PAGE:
North Korean operatives have been dispatched to Cambodia with instructions to carry out terrorist attacks on defectors as well as South Koreans visiting and living here, the South’s Korea JoongAng Daily newspaper reported on Wednesday.
Citing a senior South Korean intelligence official who was not identified, the national newspaper reported that the operatives were working directly under North Korean leader Kim Jong Un, who also claimed to have sent agents to China and other Southeast Asian countries, including Laos, that have maintained diplomatic relations with Pyongyang.
The threat of attacks, which would target defectors from the isolated northern regime as well as South Korean nationals, was prompted by the defection of 13 North Korean employees of a state-run restaurant in China through a Southeast Asian country that was not identified, the newspaper reported.
Ministry of Foreign Affairs spokesman Chum Sounry said he had “no time” to comment on the issue. National and local police could not be reached for comment.
But Phnom Penh Municipal spokesman Mean Chanyada said on Wednesday that the city had not received an official request from South Korea to respond to the report.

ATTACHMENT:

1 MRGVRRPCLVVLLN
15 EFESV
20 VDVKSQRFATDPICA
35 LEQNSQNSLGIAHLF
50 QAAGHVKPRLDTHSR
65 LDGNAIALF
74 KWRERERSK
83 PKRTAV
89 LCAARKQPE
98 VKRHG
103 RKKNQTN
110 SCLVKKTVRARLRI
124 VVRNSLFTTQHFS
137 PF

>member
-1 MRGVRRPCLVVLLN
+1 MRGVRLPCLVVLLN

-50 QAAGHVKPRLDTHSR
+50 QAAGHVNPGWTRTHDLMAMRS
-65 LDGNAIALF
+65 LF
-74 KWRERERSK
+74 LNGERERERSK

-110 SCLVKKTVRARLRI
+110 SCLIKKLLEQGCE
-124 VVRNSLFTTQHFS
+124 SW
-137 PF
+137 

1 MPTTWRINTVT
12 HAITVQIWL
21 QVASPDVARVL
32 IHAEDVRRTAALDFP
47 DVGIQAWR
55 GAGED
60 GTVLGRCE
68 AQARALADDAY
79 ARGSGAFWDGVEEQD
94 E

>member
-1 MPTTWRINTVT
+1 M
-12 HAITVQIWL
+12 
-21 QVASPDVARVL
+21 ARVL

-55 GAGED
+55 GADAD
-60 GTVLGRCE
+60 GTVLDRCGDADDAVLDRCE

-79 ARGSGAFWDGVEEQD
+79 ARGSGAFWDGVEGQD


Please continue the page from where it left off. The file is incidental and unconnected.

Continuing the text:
“If there is an official request from the South Korean Embassy to us through the Ministry of Foreign Affairs, we will take measures to strengthen security,” Mr. Chanyada said.
Korea JoongAng Daily reported that the alleged attacks would focus on religious and civic organizations that aided defectors as well as South Korean tourists and residents in the region.
Nearly 400,000 South Koreans visited Cambodia last year, according to statistics from the Tourism Ministry. The South Korean Embassy website said there are about 5,000 Koreans living here. Most reside in Phnom Penh and Siem Reap.
Among Southeast Asian countries, Cambodia and Laos have some of the closest ties with North Korea. Cambodia’s unique relationship with North Korea dates back to the friendship between then-Prince Norodom Sihanouk and former North Korean leader Kim Il Sung, forged in the 1960s while both countries were members of the Cold War’s non-aligned movement.
The prince withheld recognition of the South Korean government until his ouster in 1970. North Korea returned the favor by backing the prince’s initial resistance to the Khmer Rouge and the Vietnamese proxy government that replaced it. North Korea even built the exiled monarch a palace outside of Pyongyang and furnished him with a retinue of bodyguards.
A worker who answered the phone at Pyongyang Restaurant on Monivong Boulevard in Phnom Penh said on Wednesday that South Koreans were safe and welcome at the establishment, which is run by the North Korean government.
South Korean customers would have “no problem” dining at the restaurant, she said.